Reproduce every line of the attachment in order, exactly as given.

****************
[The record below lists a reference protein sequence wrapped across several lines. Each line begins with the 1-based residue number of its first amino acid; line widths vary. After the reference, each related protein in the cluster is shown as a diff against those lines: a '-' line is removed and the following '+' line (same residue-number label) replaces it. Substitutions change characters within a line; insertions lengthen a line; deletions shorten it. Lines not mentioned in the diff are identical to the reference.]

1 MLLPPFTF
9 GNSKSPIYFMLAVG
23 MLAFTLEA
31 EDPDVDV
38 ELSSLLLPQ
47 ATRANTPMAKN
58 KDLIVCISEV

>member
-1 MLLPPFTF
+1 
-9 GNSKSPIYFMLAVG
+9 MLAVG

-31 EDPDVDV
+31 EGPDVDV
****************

[The record below lists a reference protein sequence wrapped across several lines. Each line begins with the 1-based residue number of its first amino acid; line widths vary. After the reference, each related protein in the cluster is shown as a diff against those lines: a '-' line is removed and the following '+' line (same residue-number label) replaces it. Substitutions change characters within a line; insertions lengthen a line; deletions shorten it. Lines not mentioned in the diff are identical to the reference.]

1 MLLPPFTF
9 GNSKSPIYFMLAVG
23 MLAFTLEA
31 EDPDVDV
38 ELSSLLLPQ
47 ATRANTPMAKN
58 KDLIVCISEV

>member
-1 MLLPPFTF
+1 
-9 GNSKSPIYFMLAVG
+9 MLAVG

-31 EDPDVDV
+31 EGPDVDV